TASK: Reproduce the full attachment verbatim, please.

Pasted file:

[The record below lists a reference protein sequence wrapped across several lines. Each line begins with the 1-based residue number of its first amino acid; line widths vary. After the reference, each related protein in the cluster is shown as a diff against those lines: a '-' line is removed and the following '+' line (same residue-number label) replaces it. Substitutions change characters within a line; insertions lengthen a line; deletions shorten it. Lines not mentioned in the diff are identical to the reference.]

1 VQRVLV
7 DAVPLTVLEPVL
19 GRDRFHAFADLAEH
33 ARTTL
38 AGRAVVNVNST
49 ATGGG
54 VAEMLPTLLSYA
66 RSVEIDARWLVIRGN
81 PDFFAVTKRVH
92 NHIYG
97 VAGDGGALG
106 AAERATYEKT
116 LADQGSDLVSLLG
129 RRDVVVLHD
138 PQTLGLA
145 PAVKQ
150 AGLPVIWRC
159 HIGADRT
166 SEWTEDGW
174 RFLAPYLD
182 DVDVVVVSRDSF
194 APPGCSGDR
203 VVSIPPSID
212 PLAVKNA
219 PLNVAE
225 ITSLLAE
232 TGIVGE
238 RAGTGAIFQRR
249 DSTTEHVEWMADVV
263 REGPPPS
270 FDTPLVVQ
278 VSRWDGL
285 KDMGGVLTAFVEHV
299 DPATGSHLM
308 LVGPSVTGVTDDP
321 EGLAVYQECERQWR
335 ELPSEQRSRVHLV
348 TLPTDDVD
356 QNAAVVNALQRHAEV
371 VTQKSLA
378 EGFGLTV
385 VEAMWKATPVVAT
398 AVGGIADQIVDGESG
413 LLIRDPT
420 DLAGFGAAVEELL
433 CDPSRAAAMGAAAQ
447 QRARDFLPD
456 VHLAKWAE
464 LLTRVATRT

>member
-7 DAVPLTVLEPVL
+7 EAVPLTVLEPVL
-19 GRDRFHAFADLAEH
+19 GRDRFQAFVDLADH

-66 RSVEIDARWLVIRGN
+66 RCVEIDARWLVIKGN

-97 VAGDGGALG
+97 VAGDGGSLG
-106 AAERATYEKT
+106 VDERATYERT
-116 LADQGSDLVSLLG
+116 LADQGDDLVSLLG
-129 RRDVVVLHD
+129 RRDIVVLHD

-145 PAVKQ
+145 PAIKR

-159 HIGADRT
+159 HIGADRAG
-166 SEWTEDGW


[The record below lists a reference protein sequence wrapped across several lines. Each line begins with the 1-based residue number of its first amino acid; line widths vary. After the reference, each related protein in the cluster is shown as a diff against those lines: a '-' line is removed and the following '+' line (same residue-number label) replaces it. Substitutions change characters within a line; insertions lengthen a line; deletions shorten it. Lines not mentioned in the diff are identical to the reference.]

1 VQRVLV
7 DAVPLTVLEPVL
19 GRDRFHAFADLAEH
33 ARTTL
38 AGRAVVNVNST
49 ATGGG
54 VAEMLPTLLSYA
66 RSVEIDARWLVIRGN
81 PDFFAVTKRVH
92 NHIYG
97 VAGDGGALG
106 AAERATYEKT
116 LADQGSDLVSLLG
129 RRDVVVLHD
138 PQTLGLA
145 PAVKQ
150 AGLPVIWRC
159 HIGADRT
166 SEWTEDGW
174 RFLAPYLD
182 DVDVVVVSRDSF
194 APPGCSGDR
203 VVSIPPSID
212 PLAVKNA
219 PLNVAE
225 ITSLLAE
232 TGIVGE
238 RAGTGAIFQRR
249 DSTTEHVEWMADVV
263 REGPPPS
270 FDTPLVVQ
278 VSRWDGL
285 KDMGGVLTAFVEHV
299 DPATGSHLM
308 LVGPSVTGVTDDP
321 EGLAVYQECERQWR
335 ELPSEQRSRVHLV
348 TLPTDDVD
356 QNAAVVNALQRHAEV
371 VTQKSLA
378 EGFGLTV
385 VEAMWKATPVVAT
398 AVGGIADQIVDGESG
413 LLIRDPT
420 DLAGFGAAVEELL
433 CDPSRAAAMGAAAQ
447 QRARDFLPD
456 VHLAKWAE
464 LLTRVATRT

>member
-7 DAVPLTVLEPVL
+7 EAVPLTVLEPVL
-19 GRDRFHAFADLAEH
+19 GRDRFQAFVDLADH

-66 RSVEIDARWLVIRGN
+66 RCVEIDARWLVIKGN

-97 VAGDGGALG
+97 VAGDGGSLG
-106 AAERATYEKT
+106 VDERATYERT
-116 LADQGSDLVSLLG
+116 LADQGDDLVSLLG
-129 RRDVVVLHD
+129 RRDIVVLHD

-145 PAVKQ
+145 PAIKR

-159 HIGADRT
+159 HIGADRAG
-166 SEWTEDGW